My last day in Senegal is quickly approaching, which means this is my last blog post of the semester. Thank you so much to everyone who took the time to read this blog. I hope you gained as much from reading it as I did from writing it.

Goodbyes. I try so hard to avoid them, all of the discomfort and sadness that they bring. Sometimes, though, I think a goodbye turns into something more. Sometimes goodbye isn’t really a goodbye when you know you’ll be taking something with you. That a place, a person, a memory will forever lodge itself in the deepest corner of your brain, will resurface when your heart is feeling heavy. Will fill you with appreciation for what you had. I think now of the goodbyes that I hold closest: keeping my eyes glued on the Canadian Rockies as my family’s car drove away, my forehead pressed to the glass of the rear view window as I watched their outline fade in the setting sun. Holding back tears until the moment I knew my brother could no longer see me as his train pulled away from the Charlottesville station after a week end, leaving me bawling like a baby. One final moment of quiet in the middle of my high school cafeteria on graduation day, alone and picturing it full the way I knew it and the way it would never be again.

I feel that way now as my time in Senegal comes to an end. I wonder what memories will come to my mind when I think of this place. I worry my favorite memories will fade, the way the sound of a friend’s laugh loses some of its sparkle as time carries on. I wonder if I will remember what I’ve tried so hard not to forget.

I hope to remember the softness of my baby brother’s hands when he grabs onto my own in an attempt to stand. I hope to remember the smell of sunshine and sunscreen and smoked fish, of sand being stuck between the pages of a book. I hope to remember my first full conversation in Wolof, words springing to my lips of their own accord. I hope to remember the sweetness of sugared peanuts, the slightly plastic taste of water in a bag, the respite that a shady tree offers under the hot African sun. Of singing amidst the sound of ocean waves crashing into rocks below. Of bumpy car rides, of taxi horns, of Bollywood soap operas, of bright blue birds on a wax clothe dress. Of the sound of prayer beads knocking together, worn and cracked from a lifetime of use. Of late nights and strawberry ice cream, of French fries and onions and eggs fried to perfection. Of the wind whipping through my hair, of I-missed-you hugs from my little sisters, of drums and calls to prayer and stars in a clear night sky. Of dancing. Of sunsets on a roof high above sandy streets, of a lone voice that cuts through the radio static. Gravel digging into my palms, staring at the moon and wondering how many others are doing the same. Of the times my heart beat fast because I couldn’t believe where I was, the times when I could hear the blood pounding in my ears and everything was put into slow motion for a minute, a voice in my ear telling me to watch the way an insect moves in the lamplight, listen to the rustling of a nearby tree in the night time wind, smell the dust as it rises around you. Be present. Be here, now.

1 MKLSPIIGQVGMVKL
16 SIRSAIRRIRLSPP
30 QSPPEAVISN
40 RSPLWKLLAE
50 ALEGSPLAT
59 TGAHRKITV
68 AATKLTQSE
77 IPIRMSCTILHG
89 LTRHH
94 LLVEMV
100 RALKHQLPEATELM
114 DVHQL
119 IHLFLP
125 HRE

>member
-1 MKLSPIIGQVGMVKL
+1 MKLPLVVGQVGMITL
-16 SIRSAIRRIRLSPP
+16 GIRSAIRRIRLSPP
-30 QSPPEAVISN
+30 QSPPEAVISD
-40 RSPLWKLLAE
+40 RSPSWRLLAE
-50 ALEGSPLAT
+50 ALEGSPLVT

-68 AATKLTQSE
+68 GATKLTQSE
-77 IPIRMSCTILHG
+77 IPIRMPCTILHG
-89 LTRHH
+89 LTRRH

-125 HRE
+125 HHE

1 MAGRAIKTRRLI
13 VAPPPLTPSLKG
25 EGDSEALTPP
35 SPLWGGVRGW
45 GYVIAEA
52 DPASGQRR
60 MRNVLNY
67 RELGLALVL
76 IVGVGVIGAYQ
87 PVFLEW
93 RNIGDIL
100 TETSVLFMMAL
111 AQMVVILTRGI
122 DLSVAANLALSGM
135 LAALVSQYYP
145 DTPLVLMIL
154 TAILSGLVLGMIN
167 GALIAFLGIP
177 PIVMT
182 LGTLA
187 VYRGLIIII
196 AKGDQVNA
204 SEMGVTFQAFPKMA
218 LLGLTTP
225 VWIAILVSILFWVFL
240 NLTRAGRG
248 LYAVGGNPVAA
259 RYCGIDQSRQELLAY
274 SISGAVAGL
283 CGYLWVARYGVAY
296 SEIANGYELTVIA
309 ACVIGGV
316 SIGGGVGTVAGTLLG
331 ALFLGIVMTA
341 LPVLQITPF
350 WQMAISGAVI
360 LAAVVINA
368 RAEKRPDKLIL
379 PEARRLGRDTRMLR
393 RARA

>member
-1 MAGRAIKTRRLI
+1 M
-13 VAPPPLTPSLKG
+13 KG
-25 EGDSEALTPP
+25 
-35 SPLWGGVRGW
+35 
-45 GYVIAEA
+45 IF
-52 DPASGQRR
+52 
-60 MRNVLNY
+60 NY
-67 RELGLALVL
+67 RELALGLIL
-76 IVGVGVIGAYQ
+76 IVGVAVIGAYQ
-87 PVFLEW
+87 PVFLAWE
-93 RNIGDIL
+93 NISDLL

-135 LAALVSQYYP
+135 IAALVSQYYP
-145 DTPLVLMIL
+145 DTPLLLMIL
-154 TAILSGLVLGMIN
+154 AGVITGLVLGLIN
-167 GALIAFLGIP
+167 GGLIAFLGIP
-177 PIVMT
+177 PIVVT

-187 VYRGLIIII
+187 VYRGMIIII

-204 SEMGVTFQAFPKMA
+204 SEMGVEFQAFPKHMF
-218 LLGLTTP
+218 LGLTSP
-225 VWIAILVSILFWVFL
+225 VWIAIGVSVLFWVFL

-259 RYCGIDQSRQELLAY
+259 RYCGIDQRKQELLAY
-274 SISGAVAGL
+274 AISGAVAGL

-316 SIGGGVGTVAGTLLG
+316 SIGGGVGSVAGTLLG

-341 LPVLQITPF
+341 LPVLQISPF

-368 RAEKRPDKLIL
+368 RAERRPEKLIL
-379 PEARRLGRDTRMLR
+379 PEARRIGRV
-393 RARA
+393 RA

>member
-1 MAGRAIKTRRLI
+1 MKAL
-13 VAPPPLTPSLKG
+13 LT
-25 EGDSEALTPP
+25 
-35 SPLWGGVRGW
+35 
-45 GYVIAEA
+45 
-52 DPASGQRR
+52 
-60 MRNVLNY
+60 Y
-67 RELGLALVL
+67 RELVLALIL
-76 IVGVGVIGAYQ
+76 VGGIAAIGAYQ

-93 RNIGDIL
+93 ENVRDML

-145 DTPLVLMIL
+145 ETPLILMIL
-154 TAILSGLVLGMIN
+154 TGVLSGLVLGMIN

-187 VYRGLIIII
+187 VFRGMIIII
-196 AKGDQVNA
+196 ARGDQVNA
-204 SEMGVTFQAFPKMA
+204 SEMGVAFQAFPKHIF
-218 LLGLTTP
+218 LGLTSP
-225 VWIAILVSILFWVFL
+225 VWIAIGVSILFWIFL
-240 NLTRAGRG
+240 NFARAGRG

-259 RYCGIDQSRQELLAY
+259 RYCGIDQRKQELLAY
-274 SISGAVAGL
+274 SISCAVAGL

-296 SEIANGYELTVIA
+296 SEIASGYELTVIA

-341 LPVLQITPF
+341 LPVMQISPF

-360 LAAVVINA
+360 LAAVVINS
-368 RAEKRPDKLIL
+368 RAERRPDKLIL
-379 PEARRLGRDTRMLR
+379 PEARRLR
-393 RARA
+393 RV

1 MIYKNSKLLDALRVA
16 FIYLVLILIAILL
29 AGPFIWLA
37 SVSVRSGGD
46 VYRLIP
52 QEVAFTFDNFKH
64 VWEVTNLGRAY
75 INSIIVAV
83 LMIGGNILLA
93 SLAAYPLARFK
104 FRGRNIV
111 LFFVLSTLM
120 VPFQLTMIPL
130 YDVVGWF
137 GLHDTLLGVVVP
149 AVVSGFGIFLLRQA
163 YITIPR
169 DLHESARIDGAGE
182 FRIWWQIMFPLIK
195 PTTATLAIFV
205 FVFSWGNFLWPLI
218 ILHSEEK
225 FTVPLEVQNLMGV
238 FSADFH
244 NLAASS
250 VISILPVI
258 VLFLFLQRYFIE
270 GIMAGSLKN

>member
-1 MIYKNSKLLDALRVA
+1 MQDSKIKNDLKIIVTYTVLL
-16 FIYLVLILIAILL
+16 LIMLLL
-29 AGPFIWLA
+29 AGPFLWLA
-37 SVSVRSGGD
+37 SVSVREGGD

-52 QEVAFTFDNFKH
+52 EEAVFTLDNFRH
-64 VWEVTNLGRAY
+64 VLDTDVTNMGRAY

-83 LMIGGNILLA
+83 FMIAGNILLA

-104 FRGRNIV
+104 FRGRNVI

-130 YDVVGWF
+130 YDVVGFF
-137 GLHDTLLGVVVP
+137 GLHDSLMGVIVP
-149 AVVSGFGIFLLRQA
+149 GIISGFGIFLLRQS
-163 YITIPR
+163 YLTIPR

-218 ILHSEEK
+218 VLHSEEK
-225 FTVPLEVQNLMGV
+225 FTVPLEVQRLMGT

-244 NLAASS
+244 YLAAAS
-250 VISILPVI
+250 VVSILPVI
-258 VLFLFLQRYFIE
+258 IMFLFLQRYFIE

Through all of these memories, a feeling comforts me. It’s calm, and it’s the Senegal that I love: it tells me not to worry. It assures me that no matter what I remember about my time here, I will remember that it was full of color, that there were adventures to be had, and that I was happy.

Senegal has left me with countless memories. They will always evoke for me the same feeling: one of warmth, and one of wonder. Thank you, Senegal, for the gift of a goodbye. For I know that your goodbye is not really a goodbye. I will cry tears when I leave you, but they will be happy tears. Happy like the tears I will shed when I see my family waiting for me at the airport, and when my scruffy ten-year-old puppy runs out my front door to greet me for the first time in months. I will keep your memories in my mind, and your feeling in my heart. I will take you with me wherever I may go. Ba beneen yoon, à la prochaine. Until next time.